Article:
Anyway, on to the new shoes. Sneakers are essentially orthotic shoes for horses. They combine a metal plate with a polyurethane shoe so the horse gets the cushion and support of a hoof boot, but it can be nailed on for convenience sake. I’d seen endurance horses using them, but not sport horses. When Levi was diagnosed, the vet recommended Sneakers. They are trickier than regular shoes to apply and most farriers don’t know how to do them or don’t want to. I lucked out though: my farrier is actually the largest user of Sneakers outside of the owner of the company.
I sent my farrier the x-rays and told him the vet had also recommended the Sneakers. He supported that recommendation and thought they’d provide the best support for his condition.
We couldn’t get them placed on at our regular farrier appointment because our barn doesn’t have electricity and he needs to run a bunch of tools to shape the shoes. Now that I’ve seen the shaping process, I can see why the average farrier doesn’t doSneakers; it’s a lot of work and requires some not so regular tools.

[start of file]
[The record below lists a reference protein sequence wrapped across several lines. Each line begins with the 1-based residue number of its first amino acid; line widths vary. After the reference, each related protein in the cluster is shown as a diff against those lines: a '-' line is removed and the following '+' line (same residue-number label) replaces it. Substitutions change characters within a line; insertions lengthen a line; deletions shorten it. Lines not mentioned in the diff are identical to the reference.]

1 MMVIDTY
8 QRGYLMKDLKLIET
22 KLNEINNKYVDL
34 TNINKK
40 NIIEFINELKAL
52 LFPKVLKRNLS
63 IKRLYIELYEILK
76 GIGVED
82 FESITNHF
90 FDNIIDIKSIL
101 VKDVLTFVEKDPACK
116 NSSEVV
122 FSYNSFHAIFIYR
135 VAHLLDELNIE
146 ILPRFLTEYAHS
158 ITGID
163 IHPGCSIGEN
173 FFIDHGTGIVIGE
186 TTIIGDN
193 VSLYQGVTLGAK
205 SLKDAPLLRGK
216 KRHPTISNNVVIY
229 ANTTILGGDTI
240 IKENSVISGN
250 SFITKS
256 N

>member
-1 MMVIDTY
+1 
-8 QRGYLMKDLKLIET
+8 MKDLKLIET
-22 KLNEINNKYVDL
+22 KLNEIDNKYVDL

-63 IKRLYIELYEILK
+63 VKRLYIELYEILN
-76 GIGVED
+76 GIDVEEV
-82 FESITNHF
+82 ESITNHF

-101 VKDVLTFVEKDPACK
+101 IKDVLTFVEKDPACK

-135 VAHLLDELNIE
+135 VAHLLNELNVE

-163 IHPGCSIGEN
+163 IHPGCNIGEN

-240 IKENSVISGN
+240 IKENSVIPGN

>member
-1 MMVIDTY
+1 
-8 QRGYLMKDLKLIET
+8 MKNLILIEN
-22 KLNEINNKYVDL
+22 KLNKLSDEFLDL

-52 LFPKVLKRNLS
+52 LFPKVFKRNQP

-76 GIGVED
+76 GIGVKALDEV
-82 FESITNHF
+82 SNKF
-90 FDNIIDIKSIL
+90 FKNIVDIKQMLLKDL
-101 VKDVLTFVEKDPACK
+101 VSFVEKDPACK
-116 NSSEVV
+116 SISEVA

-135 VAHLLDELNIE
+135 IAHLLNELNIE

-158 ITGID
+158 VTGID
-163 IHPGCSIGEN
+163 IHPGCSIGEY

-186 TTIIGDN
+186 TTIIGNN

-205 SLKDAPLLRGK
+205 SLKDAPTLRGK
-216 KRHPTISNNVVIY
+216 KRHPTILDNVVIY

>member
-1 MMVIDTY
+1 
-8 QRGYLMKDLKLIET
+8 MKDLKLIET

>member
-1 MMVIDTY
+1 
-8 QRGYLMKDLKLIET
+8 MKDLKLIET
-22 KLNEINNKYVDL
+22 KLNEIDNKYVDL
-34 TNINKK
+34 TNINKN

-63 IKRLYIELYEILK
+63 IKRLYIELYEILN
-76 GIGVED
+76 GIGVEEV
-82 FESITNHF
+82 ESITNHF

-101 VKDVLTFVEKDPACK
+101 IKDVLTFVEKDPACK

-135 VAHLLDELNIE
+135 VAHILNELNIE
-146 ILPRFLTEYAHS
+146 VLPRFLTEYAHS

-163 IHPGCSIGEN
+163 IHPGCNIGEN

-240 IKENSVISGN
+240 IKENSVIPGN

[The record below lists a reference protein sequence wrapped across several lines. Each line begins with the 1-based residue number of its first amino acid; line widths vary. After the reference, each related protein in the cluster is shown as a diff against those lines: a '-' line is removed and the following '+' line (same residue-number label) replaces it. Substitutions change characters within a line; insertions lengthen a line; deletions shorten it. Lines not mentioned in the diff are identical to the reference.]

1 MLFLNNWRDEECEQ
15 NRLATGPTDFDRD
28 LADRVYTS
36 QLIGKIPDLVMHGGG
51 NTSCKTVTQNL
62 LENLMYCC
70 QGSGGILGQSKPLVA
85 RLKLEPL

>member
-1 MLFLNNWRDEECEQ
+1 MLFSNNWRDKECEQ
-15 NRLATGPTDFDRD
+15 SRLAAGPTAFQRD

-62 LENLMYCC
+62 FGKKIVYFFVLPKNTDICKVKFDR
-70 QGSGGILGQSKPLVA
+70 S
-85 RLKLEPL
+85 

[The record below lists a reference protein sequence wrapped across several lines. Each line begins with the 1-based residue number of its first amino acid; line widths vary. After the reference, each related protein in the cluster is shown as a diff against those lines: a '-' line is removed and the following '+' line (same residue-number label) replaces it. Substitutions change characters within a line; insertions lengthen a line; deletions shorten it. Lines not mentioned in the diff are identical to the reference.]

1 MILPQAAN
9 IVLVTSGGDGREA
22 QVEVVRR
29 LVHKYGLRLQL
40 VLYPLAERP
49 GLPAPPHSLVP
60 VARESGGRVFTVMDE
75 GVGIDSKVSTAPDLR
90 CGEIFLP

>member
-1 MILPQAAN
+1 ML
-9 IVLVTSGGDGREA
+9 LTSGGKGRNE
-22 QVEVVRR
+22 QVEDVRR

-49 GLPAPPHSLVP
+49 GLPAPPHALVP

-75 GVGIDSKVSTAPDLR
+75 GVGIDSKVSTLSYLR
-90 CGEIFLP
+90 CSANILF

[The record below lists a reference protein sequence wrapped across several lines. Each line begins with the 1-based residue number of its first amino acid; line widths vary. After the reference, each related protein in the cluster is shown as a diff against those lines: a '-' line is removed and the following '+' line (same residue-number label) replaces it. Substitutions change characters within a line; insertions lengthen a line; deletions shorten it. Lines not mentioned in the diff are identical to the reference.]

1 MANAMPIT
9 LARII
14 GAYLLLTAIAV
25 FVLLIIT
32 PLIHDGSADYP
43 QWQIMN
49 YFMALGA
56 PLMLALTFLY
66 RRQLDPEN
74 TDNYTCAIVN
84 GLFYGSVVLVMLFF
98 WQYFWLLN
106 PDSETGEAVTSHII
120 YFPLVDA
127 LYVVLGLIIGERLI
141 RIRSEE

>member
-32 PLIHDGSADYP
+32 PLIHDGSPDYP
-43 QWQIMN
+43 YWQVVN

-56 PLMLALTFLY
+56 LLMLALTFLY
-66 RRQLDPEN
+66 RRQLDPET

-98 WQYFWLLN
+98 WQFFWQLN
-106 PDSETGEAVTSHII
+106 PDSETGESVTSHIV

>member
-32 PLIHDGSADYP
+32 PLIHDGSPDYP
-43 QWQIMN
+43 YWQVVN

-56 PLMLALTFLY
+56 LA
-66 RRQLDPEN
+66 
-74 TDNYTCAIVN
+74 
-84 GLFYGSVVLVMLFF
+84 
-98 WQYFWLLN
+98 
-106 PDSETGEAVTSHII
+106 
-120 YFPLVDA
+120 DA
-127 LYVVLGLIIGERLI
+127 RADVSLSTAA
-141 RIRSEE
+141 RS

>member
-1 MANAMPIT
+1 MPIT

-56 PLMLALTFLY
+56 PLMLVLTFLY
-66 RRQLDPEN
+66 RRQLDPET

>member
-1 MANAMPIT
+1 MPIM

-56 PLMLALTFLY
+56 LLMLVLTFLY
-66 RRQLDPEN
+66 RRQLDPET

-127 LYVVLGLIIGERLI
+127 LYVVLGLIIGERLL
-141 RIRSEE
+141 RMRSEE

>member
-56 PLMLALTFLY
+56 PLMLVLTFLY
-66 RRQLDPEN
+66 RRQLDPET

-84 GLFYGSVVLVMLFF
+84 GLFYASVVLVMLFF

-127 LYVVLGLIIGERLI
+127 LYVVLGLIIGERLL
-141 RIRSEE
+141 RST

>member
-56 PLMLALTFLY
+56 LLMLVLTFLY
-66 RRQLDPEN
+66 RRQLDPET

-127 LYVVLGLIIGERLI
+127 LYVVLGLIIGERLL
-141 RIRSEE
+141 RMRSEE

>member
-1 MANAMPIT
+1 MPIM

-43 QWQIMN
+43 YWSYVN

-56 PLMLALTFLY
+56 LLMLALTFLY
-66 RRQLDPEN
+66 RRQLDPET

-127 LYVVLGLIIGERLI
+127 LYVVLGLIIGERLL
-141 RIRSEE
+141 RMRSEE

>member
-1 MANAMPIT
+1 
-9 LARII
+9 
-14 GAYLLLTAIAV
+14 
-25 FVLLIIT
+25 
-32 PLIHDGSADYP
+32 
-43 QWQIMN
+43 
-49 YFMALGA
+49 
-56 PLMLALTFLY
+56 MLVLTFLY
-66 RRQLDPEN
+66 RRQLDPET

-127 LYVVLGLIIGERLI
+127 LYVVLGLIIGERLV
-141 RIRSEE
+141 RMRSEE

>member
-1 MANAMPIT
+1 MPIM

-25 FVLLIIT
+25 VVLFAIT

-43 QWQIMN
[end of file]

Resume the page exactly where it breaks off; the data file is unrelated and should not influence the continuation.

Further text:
First step: trim the hoof as usual. Then place the Sneaker on the hoof and use a bright sharpie to draw lines where the Sneaker needs to be cut to fit. The metal clips also need to be pried out of the polyurethane, which was a lengthy process his apprentices struggled with a bit.
Next Step: Cut the shoe with a band saw. Your average farrier isn’t going to have a band saw. You can use a handheld jig saw, but my farrier said it’s a PITA and part of what makes most farriers not want to do these shoes.
Then you need to round all of the edges with a grinder. Once again, you can do this with a rasp, but it’ll take a lot longer.
Once they’ve been rounded, you need to use a drill press to add nail holes. Because these things don’t even come with nail holes.